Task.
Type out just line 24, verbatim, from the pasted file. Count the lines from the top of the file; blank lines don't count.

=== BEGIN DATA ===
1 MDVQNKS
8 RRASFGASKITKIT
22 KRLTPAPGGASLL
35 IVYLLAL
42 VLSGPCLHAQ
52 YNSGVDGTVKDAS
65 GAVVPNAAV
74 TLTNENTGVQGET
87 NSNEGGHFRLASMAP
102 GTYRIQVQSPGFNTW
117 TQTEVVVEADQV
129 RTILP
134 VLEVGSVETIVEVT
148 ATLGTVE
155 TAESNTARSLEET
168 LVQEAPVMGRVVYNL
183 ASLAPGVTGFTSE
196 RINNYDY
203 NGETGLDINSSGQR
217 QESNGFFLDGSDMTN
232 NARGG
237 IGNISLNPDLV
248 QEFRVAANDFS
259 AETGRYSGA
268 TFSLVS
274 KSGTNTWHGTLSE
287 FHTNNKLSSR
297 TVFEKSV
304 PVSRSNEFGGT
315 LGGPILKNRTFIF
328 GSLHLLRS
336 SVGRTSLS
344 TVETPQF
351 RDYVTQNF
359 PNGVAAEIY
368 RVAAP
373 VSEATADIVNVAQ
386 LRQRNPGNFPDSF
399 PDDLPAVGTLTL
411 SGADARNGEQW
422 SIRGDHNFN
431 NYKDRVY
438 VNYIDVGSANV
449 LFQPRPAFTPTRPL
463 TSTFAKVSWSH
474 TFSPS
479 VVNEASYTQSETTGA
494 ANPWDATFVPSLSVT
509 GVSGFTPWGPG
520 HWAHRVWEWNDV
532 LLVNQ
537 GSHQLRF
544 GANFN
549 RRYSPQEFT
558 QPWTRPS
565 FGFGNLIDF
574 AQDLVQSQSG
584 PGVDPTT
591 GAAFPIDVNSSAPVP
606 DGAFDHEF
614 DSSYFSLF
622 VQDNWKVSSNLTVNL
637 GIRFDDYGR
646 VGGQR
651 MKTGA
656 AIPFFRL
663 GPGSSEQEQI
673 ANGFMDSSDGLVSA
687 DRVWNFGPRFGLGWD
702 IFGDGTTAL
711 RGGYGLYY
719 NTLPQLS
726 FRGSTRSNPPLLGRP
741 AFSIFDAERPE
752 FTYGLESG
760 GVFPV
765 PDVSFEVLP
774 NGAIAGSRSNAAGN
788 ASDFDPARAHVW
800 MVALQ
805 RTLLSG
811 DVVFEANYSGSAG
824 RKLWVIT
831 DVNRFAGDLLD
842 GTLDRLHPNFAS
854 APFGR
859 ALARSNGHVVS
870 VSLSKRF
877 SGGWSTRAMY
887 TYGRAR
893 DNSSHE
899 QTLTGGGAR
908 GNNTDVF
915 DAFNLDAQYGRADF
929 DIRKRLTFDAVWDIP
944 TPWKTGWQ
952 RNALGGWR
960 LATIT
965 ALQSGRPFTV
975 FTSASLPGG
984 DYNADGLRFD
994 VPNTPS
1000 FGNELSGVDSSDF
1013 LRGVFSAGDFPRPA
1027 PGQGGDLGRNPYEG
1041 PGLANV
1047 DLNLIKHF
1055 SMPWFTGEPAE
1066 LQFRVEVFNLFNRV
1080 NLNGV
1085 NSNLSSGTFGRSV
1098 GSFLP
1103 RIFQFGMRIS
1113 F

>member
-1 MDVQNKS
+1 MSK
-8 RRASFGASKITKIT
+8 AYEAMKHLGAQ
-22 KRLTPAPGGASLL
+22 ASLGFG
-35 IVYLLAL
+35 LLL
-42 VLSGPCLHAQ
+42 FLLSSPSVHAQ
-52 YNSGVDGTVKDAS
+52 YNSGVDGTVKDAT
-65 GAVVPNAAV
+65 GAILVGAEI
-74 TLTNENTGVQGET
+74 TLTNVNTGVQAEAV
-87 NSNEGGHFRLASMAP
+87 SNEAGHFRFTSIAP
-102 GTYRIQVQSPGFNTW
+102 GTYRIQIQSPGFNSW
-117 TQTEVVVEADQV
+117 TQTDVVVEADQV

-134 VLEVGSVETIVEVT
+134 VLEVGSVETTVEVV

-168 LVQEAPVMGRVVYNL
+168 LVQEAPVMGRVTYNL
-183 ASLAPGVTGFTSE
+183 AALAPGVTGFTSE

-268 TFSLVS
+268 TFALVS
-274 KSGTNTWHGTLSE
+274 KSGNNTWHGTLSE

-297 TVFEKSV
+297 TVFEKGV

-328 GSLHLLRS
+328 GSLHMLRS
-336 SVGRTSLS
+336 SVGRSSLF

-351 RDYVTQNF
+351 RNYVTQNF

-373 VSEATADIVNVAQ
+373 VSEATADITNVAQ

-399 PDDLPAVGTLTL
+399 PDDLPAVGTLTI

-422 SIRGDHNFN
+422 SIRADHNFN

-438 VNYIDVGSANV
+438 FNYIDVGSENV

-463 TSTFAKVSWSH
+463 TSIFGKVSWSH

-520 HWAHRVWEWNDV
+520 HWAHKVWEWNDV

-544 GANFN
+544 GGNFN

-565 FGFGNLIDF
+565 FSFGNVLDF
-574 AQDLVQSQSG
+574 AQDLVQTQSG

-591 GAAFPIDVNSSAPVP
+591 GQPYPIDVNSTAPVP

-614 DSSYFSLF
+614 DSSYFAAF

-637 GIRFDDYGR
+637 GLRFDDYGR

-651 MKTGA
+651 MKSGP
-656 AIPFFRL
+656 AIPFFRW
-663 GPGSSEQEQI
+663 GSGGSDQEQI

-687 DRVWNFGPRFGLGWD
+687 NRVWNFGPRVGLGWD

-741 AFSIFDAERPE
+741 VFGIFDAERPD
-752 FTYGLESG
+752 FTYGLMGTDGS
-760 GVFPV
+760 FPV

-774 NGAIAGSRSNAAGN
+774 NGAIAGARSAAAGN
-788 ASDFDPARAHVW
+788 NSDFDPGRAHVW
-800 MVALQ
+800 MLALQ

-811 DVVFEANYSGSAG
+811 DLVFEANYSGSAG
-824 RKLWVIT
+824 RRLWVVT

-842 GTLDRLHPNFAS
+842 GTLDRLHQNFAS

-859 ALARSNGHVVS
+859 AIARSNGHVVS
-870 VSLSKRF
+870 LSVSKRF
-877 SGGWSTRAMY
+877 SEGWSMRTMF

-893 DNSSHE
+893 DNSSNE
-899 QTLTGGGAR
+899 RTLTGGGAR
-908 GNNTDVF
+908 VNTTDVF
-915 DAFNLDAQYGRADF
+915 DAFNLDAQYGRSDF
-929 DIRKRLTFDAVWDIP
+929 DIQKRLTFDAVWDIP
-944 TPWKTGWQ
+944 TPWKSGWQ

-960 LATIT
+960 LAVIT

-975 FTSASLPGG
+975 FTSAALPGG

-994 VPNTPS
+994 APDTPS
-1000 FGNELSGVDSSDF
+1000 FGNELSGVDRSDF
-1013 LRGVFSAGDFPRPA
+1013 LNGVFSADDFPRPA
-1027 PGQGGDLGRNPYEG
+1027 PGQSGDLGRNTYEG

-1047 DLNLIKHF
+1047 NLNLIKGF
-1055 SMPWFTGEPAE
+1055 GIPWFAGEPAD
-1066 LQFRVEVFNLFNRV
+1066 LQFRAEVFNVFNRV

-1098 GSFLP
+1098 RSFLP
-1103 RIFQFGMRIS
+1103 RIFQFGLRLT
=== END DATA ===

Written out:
259 AETGRYSGA